09:11 — Burr Sutter
I'm totally with you there. I do see that all the time where people who have basically just assumed this cloud thing or maybe this Kubernetes or OpenShift thing are just like a magic wand. I'm going to just basically throw my applications over there and magic is going to happen, and those -ilities that you mentioned, I like to refer to them as "-ilities," the capabilities and availability and resiliency, and all the non-functional requirements still have to be met, and that is so critical. So I love that point, and I think we do want to spend some time on that because that is an area where I think our listeners and of course, our various Red Hatters as well and people over at F5 have to be thinking about on a regular basis. (09:47): So let's try to delve down into some of those items. You mentioned customers that have regulatory issues. Let's say they're a big bank or they're a telco or they're basically work for something where the government has said, "You must have some form of disaster recovery plan," that's a simple example. Some form of failover plan, you can't just go down and be down because we will fine you for that. Can you give me some more examples in that space where people have encountered a problem, failed, suffered, responded?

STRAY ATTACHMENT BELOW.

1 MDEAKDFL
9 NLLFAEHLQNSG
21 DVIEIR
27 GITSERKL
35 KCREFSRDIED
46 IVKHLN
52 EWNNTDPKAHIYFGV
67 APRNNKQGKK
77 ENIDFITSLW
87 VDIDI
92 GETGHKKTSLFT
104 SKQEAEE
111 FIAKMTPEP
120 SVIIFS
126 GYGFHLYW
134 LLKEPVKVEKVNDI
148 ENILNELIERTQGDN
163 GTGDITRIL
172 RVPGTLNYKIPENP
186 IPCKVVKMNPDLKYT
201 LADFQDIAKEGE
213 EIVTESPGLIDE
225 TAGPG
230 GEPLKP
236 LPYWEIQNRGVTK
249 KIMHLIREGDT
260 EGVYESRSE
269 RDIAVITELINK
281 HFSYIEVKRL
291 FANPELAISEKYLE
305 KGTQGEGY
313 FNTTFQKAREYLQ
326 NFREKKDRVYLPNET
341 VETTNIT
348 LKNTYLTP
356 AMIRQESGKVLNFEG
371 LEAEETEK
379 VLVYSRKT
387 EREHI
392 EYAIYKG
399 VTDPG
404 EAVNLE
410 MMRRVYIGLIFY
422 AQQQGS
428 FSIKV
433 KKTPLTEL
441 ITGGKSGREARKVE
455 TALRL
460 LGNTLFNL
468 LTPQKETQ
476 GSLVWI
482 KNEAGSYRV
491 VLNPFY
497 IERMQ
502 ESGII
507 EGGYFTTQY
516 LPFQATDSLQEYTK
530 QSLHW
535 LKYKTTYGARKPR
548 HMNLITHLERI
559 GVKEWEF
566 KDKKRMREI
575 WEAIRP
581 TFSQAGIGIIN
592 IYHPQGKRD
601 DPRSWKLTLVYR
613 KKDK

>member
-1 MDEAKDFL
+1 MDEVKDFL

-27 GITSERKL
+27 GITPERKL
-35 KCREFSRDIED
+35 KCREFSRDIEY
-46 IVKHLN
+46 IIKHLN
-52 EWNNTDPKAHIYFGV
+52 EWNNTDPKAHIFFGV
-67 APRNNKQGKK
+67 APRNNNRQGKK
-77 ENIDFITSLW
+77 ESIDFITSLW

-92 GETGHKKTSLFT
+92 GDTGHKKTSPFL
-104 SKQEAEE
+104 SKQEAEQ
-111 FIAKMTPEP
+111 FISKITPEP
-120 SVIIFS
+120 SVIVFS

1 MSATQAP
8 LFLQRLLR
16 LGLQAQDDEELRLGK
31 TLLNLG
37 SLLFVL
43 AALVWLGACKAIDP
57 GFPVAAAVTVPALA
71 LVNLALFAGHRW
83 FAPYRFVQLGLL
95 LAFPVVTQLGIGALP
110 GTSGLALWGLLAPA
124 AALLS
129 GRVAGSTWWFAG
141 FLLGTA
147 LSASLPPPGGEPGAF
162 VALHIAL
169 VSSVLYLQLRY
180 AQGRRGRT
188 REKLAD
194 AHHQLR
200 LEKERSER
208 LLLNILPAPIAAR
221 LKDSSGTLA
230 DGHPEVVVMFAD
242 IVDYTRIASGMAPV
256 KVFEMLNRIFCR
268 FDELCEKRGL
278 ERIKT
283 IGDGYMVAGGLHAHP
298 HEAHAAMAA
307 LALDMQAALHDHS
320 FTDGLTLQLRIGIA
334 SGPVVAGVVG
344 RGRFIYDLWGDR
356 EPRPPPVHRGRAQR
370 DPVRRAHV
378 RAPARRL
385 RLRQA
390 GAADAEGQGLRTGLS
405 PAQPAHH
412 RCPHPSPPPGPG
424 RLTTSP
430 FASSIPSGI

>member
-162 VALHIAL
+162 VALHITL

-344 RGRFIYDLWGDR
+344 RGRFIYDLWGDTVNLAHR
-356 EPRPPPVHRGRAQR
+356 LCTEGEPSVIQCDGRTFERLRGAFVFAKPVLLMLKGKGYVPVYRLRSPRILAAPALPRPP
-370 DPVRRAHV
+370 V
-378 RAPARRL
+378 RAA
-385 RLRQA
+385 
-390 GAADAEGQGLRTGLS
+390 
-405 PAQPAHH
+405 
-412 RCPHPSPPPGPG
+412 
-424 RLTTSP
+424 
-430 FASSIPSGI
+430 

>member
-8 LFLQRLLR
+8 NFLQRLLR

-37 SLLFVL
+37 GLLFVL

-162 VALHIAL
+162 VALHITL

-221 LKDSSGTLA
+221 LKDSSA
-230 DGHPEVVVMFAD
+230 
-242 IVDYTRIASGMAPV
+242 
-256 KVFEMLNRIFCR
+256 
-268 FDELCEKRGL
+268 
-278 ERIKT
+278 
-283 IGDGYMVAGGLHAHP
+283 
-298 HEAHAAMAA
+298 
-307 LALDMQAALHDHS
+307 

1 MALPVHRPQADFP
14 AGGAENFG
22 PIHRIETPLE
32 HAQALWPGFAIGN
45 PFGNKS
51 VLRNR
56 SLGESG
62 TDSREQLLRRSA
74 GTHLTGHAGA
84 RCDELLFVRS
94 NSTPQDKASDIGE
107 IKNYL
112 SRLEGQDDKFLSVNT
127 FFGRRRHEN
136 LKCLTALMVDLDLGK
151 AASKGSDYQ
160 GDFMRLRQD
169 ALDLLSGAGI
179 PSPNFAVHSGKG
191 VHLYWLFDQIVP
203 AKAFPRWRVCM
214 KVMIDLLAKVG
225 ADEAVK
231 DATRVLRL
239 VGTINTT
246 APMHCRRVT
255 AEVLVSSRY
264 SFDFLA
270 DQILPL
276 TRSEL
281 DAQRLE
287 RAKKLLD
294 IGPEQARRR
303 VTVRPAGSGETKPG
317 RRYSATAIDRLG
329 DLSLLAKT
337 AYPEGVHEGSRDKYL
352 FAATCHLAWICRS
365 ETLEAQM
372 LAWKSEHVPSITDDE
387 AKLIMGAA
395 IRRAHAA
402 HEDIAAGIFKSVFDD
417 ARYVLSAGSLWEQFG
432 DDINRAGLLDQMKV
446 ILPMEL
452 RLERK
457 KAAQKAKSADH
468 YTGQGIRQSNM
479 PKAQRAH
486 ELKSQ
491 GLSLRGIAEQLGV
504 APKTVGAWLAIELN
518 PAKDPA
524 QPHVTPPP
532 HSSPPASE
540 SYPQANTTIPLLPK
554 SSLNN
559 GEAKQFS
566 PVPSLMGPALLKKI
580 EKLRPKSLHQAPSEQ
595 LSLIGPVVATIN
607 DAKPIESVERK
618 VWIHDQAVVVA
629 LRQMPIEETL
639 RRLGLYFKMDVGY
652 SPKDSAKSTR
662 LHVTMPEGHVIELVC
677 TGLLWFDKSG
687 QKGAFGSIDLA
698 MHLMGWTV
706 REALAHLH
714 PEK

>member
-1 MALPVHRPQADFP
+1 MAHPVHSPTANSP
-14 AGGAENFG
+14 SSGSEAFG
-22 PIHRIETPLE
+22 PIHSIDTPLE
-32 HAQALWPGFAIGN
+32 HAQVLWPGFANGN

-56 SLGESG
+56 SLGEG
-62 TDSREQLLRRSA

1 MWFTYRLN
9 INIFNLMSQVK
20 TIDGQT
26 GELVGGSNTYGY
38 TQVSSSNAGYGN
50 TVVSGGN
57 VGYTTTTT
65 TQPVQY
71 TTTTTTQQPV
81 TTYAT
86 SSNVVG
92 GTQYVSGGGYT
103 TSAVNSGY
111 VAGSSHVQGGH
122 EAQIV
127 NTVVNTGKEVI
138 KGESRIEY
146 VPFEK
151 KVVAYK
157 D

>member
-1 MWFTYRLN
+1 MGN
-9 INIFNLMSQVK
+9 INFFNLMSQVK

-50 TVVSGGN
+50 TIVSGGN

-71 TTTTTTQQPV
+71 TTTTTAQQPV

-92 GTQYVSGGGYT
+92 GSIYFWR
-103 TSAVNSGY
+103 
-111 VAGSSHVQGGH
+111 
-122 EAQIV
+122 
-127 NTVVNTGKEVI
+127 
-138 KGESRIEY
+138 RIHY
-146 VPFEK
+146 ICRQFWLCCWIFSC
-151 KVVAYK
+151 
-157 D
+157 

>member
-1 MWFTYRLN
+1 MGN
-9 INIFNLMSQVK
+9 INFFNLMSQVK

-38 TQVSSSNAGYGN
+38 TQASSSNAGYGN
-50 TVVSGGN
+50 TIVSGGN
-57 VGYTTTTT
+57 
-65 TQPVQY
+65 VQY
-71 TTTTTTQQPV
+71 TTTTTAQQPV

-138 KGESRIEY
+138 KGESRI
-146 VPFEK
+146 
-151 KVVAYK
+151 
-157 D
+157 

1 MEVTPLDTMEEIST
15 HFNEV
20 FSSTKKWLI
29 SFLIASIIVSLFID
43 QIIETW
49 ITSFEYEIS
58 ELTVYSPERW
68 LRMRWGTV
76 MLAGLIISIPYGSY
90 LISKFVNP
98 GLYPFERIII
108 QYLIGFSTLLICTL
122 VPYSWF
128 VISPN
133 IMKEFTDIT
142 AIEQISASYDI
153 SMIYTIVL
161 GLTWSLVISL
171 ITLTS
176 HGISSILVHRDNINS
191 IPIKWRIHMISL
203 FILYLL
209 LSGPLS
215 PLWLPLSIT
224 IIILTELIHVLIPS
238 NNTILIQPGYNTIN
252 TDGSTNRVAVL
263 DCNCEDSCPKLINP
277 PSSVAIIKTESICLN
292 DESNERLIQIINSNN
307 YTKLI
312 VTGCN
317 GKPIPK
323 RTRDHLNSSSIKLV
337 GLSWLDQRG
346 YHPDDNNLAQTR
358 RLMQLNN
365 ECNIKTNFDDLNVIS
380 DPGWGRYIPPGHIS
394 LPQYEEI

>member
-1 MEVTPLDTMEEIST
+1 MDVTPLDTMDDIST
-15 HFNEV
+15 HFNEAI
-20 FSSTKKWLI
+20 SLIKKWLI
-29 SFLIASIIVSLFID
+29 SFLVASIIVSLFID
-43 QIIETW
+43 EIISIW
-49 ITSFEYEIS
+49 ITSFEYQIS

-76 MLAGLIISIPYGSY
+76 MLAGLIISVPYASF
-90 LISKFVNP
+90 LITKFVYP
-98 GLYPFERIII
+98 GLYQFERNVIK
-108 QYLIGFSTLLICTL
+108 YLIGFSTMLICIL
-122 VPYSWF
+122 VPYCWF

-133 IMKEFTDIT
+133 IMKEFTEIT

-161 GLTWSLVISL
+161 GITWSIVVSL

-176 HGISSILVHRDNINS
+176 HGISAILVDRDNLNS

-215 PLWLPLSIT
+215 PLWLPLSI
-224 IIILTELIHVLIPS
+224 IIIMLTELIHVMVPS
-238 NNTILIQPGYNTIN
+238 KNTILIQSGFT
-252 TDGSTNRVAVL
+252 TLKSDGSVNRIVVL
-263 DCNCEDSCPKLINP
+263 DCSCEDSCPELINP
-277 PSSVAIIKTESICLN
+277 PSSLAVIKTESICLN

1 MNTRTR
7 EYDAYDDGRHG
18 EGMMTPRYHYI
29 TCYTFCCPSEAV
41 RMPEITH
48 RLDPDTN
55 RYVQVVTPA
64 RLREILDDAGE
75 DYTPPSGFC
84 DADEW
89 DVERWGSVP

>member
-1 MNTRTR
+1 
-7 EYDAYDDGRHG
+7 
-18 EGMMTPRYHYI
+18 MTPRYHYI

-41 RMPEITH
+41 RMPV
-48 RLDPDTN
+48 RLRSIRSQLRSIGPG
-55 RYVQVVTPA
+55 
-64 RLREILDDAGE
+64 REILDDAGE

10:17 — Matt Quill